An intriguing detail of Sir John Major's evidence to the Leveson Inquiry was that he almost called Kelvin MacKenzie a liar. There is a story dating from September 1992, when sterling crashed out of the EU exchange rate mechanism at a cost of billions to the public purse. The then Prime Minister rang the editor of The Sun to ask how it would play in the next day's paper. MacKenzie claims to have replied: "Prime Minister, I've got a bucket of sh** on my desk and I'm going to pour it all over you."
Major told Leveson that he could not remember being spoken to in this manner, and claimed that he would remember if such a conversation had taken place – which it could not have done, because if it had he would not have subsequently invited MacKenzie to Downing Street.
The incorrigible MacKenzie, now a Daily Mail columnist, insists that it is Sir John, not he, who has got it wrong. He has compounded the insult with an account of what happened on that subsequent visit to No 10. It was on a day when The Sun carried a picture story about how the strains of office were causing Major's hair to turn grey.
Allegedly, in MacKenzie's presence, the Prime Minister leant forward, pointed to his head, and said to his press secretary, Gus O'Donnell; "Tell me Gus, is there any grey hair?" Like a true mandarin, O'Donnell allegedly replied: "Of course not, Prime Minister."
MacKenzie tells me he "will be pouring another bucket" over John Major in his next column.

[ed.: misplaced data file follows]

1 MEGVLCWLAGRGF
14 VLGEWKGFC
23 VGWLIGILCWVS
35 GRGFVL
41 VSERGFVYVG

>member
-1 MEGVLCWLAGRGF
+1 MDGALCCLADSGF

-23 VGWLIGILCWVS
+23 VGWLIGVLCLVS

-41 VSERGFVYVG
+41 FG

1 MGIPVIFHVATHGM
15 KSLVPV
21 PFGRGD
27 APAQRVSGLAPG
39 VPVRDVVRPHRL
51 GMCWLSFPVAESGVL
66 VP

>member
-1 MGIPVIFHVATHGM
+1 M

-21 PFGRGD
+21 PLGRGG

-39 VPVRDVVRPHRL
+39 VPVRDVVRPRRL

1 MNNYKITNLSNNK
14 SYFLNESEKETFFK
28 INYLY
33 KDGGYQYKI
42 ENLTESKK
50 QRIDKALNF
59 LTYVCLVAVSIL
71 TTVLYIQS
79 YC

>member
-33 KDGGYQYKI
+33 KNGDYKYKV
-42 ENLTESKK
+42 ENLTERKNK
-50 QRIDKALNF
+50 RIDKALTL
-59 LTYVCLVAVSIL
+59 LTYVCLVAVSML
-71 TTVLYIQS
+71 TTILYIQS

Incredulity at media-shy Brown
Much has also been written about the strange testimony the Leveson Inquiry heard from another former Prime Minister. David Cameron made sport at yesterday's Prime Minister's Questions about Gordon Brown's claim, made on oath, that he never sent his spin doctors out to trash the reputations of political rivals. Another bewildering aspect of Brown's evidence was his claim that he never paid much attention to what was written about him in newspapers. The man who rang Alistair Darling at 6 o'clock one Boxing Day morning about a story in The Telegraph business news was obviously some other Gordon Brown.
Berger belies her breeding
Top tweet from Prime Minister's Questions yesterday was from the Labour MP Luciana Berger – "Nick Clegg not in his normal place sat next to the PM for #pmqs where is he??"
Duh! Nick Clegg was giving evidence to the Leveson Inquiry live on television. And, on a grammatical point, someone as well educated as Luciana Berger, an old girl of Haberdashers' Aske's school in Elstree, Hertfordshire, where current fees are £12,666 a year, ought to know that the present participle of "sit" is not "sat".
Duty calls for Tory MP on honeymoon
While other politicians were watching the vast flotilla heading down the Thames on the day of the Queen's Jubilee, the recently elected Tory MP Justin Tomlinson was in the 13th-century chapel below Westminster Hall, getting married to Jo Wheeler, clerk of one of the parish councils in his constituency. Afterwards, the newly-weds flew to Mauritius. But what began so romantically ended prosaically, when a call from the Whips office summoned Tomlinson to use his vote to help save the career of the Culture Secretary, Jeremy Hunt.
"I had been granted permission to be absent for my honeymoon until this Friday, although I was always due to land back in the UK this morning," Tomlinson said before yesterday's vote.
"Thankfully, due to an exceptionally understanding new wife, some quick-thinking reorganisation, and a frantic dash, I should be able to make it back. I fully understand and appreciate that this is an important vote and I personally am happy to support Jeremy Hunt."